Sahaflar Bazaar (known as second-hand bookshops) is a bookstore that opened in Grand Bazaar, which was built after the conquest of Istanbul. Today, the bazaar, which is one of the symbolic structures of the Beyazıt region, has a very long history. So, what is the history of the Sahaflar Bazaar, or second-hand book bazaar as it is commonly known?
The first bookstores in Istanbul were in Fatih Mosque outbuildings, Eyüp and Hagia Sophia. It was moved there with the construction of the Grand Bazaar. Today, carpets and rugs are sold in the Grand Bazaar, where books were sold. From 1458 to 1894, the shops in the Grand Bazaar were later moved to their current location. Evliya Çelebi highlighted that there were 50 bookstores in the Grand Bazaar at the time and that there were 300 employees. In the past, the bazaar, where book auctions were held every Tuesday and Friday, was a popular destination for book lovers. Other professional groups were around the sahaf, such as calligraphers, bookbinders, ink, and pen sellers. In the 1700s, France, curious about the books in the Ottoman Empire, sent Antonie Galland, who translated the Tales of a Thousand and One Nights into French, to the Sahaflar Bazaar. Antoine Galland told about his experiences in Istanbul when he returned to France and presented a miniature to the king of France. The bazaar has been in various fires from time to time. Especially in the fire in 1950, many manuscripts were destroyed.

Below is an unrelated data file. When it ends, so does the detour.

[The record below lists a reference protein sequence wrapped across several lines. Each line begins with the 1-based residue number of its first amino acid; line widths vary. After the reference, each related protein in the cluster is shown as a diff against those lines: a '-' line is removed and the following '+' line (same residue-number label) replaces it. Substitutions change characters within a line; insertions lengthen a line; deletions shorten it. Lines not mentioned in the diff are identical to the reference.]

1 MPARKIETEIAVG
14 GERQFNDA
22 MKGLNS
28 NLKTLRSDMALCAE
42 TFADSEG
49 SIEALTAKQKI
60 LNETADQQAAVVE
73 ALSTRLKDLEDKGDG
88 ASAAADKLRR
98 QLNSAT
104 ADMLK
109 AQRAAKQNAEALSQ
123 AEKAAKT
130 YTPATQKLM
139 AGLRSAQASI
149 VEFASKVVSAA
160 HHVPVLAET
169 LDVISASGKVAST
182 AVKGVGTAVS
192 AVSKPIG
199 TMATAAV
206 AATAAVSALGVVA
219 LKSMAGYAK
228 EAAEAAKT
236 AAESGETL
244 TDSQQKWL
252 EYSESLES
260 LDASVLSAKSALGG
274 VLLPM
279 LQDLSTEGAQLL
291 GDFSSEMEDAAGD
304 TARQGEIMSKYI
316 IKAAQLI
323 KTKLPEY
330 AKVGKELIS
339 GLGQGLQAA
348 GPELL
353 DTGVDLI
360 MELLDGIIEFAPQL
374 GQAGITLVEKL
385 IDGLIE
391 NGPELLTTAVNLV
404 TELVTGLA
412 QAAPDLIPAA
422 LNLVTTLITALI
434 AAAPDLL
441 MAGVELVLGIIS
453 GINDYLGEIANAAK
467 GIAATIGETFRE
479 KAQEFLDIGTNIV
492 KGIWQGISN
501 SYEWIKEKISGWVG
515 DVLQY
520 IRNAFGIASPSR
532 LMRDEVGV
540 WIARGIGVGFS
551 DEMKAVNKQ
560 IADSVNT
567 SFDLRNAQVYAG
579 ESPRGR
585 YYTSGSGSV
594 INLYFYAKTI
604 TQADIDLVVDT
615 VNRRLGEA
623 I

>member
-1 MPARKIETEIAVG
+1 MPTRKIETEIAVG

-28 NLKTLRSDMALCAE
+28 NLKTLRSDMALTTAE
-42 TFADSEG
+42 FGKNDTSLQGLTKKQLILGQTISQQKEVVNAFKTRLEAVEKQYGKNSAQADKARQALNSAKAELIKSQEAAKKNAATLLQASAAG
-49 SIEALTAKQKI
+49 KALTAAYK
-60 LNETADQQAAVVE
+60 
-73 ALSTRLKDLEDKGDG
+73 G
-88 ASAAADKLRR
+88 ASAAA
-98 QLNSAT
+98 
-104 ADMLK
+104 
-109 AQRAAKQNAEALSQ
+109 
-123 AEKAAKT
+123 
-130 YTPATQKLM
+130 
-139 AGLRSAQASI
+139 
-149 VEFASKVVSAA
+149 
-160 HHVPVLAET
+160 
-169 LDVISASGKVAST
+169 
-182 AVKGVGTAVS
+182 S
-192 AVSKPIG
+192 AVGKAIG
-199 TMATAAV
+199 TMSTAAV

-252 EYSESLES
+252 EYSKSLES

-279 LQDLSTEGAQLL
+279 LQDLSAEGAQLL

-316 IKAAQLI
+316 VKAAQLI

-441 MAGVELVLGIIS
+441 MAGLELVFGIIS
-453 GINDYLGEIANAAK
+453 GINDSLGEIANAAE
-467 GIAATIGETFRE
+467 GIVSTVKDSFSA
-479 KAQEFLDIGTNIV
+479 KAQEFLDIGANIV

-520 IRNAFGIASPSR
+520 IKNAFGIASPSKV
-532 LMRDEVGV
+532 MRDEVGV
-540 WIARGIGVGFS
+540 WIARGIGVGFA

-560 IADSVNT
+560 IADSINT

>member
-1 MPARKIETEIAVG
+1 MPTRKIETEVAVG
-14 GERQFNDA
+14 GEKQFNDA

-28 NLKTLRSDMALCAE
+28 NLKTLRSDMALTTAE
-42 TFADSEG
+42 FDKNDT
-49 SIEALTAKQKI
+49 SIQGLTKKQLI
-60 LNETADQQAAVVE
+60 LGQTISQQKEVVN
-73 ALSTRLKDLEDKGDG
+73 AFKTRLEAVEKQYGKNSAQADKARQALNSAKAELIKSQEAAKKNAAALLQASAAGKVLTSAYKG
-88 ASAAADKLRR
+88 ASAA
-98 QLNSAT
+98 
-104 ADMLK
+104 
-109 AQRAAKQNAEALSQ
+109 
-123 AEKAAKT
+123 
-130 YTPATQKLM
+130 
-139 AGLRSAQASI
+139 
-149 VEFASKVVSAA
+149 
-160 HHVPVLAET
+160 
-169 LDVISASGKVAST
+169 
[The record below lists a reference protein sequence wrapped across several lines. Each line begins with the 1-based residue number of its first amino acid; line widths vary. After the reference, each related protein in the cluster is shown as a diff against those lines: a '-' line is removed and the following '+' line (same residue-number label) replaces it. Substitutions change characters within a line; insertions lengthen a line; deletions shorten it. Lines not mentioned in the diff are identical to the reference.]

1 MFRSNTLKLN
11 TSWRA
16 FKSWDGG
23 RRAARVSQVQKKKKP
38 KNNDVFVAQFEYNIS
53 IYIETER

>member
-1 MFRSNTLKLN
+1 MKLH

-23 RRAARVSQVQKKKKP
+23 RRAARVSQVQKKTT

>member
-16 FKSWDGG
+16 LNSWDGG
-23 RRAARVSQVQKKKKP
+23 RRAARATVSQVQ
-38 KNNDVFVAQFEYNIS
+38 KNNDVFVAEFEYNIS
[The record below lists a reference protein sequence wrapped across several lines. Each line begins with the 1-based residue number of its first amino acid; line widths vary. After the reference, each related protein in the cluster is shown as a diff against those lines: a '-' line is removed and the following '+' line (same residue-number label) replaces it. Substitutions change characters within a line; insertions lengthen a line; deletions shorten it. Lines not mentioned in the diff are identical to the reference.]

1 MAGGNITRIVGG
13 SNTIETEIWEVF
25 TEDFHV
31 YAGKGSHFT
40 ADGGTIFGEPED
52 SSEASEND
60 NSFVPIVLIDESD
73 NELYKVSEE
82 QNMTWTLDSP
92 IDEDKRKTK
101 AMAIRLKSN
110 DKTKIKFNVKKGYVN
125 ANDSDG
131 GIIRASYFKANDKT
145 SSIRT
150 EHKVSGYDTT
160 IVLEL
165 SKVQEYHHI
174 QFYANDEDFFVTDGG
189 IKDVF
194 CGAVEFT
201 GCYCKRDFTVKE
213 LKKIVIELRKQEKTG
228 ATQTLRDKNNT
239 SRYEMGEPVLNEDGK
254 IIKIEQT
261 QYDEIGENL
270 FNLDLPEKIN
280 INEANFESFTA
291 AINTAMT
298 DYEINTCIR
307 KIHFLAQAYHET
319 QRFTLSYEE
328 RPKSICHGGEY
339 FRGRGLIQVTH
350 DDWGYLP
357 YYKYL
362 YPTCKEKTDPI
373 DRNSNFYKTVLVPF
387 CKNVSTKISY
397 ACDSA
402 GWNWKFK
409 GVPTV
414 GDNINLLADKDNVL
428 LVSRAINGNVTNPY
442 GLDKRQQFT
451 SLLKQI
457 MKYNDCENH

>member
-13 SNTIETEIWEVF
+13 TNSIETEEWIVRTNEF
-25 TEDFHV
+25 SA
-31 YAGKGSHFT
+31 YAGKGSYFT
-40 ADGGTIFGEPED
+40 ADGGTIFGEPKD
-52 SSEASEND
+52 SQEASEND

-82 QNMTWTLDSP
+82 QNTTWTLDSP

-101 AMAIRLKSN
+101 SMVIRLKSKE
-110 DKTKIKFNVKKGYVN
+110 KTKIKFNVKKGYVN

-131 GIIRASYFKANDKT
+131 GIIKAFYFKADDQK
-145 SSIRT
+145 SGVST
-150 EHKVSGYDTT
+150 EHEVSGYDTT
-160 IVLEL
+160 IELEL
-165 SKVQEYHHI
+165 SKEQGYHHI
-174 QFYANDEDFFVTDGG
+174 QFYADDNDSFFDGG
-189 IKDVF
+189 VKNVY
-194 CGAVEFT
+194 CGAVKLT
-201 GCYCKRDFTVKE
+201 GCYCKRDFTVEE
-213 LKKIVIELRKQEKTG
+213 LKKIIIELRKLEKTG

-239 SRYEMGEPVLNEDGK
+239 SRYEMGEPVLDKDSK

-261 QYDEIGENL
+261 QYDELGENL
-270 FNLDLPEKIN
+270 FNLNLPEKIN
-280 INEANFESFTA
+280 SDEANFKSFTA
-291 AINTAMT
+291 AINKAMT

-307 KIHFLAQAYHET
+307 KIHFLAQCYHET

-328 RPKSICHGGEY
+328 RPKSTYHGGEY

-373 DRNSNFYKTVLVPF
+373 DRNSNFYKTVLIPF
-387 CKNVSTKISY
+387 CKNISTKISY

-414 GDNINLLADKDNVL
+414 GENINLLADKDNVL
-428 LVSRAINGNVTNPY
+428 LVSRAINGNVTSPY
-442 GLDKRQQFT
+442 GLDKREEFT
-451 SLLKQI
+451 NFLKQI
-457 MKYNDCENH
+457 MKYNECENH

Today, you can still find second-hand and manuscript books in bookstores whose faces vary considerably. You can also find foreign language books, religious books, and current books. Sahaflar Bazaar, which is within walking distance of Grand Sirkeci, is one of the points you should visit in Istanbul. If you have a plan to visit the Grand Bazaar, you can also see the Sahaflar Bazaar.